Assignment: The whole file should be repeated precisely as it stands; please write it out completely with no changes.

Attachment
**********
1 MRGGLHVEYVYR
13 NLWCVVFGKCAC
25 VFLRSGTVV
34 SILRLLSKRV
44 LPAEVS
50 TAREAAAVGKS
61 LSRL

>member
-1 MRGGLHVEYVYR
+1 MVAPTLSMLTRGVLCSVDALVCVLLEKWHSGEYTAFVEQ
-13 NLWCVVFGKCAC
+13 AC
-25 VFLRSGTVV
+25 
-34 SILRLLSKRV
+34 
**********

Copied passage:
1 MRGGLHVEYVYR
13 NLWCVVFGKCAC
25 VFLRSGTVV
34 SILRLLSKRV
44 LPAEVS
50 TAREAAAVGKS
61 LSRL

>member
-1 MRGGLHVEYVYR
+1 MVAPTLSMLTRGVLCSVDALVCVLLEKWHSGEYTAFVEQ
-13 NLWCVVFGKCAC
+13 AC
-25 VFLRSGTVV
+25 
-34 SILRLLSKRV
+34 